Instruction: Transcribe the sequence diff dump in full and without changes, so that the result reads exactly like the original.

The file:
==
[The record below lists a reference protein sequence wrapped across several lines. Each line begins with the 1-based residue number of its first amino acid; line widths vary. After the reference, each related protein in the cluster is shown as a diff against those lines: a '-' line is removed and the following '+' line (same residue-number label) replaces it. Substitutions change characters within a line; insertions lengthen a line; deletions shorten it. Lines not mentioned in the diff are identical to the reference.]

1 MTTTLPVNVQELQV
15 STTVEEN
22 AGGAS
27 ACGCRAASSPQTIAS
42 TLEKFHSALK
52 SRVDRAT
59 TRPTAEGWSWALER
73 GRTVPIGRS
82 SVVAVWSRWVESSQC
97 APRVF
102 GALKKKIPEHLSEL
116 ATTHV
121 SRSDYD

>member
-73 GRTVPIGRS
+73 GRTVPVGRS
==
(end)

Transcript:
[The record below lists a reference protein sequence wrapped across several lines. Each line begins with the 1-based residue number of its first amino acid; line widths vary. After the reference, each related protein in the cluster is shown as a diff against those lines: a '-' line is removed and the following '+' line (same residue-number label) replaces it. Substitutions change characters within a line; insertions lengthen a line; deletions shorten it. Lines not mentioned in the diff are identical to the reference.]

1 MTTTLPVNVQELQV
15 STTVEEN
22 AGGAS
27 ACGCRAASSPQTIAS
42 TLEKFHSALK
52 SRVDRAT
59 TRPTAEGWSWALER
73 GRTVPIGRS
82 SVVAVWSRWVESSQC
97 APRVF
102 GALKKKIPEHLSEL
116 ATTHV
121 SRSDYD

>member
-73 GRTVPIGRS
+73 GRTVPVGRS